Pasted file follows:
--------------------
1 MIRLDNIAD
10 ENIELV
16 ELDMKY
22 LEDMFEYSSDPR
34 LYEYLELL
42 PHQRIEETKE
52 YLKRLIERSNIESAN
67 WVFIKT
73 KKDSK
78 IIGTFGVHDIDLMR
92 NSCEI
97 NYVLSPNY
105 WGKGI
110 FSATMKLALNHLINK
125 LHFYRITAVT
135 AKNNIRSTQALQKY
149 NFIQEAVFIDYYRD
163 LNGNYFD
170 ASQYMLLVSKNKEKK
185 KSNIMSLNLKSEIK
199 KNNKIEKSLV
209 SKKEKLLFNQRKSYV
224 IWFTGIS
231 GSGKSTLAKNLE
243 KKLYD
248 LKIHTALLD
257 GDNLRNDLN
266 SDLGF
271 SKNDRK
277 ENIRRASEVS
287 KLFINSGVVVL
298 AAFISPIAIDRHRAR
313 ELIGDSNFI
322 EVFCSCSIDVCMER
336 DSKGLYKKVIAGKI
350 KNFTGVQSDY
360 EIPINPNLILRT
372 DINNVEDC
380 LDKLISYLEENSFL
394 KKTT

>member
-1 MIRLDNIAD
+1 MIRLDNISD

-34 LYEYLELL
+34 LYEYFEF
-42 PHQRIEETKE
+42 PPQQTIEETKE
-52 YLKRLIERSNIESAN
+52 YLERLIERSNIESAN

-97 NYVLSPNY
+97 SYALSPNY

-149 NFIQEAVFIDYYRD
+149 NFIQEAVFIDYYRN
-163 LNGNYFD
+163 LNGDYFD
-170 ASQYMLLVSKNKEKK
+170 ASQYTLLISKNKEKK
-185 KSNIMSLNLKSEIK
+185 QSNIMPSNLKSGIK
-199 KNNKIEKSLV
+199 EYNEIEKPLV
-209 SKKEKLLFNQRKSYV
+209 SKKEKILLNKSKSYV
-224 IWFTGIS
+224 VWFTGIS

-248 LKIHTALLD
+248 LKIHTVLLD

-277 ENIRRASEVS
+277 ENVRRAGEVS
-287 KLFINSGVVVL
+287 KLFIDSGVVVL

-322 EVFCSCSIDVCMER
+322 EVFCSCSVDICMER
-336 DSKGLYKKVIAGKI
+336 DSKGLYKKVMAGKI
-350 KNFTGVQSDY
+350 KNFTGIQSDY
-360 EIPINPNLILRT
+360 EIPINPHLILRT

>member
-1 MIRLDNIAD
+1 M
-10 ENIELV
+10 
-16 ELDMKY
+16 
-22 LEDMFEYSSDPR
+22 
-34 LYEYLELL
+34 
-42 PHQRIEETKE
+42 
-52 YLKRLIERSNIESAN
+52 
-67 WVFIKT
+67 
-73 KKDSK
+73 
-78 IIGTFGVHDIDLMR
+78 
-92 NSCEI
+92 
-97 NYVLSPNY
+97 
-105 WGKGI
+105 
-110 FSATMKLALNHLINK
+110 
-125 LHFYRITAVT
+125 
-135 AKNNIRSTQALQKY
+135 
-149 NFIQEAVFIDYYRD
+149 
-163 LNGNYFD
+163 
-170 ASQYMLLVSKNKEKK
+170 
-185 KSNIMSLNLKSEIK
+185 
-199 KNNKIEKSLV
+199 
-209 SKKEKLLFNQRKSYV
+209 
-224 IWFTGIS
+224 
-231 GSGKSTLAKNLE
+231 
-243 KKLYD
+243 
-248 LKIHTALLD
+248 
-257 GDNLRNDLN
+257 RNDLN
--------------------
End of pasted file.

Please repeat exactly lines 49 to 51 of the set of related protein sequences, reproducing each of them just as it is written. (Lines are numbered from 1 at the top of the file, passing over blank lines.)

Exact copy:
+52 YLERLIERSNIESAN

-97 NYVLSPNY
+97 SYALSPNY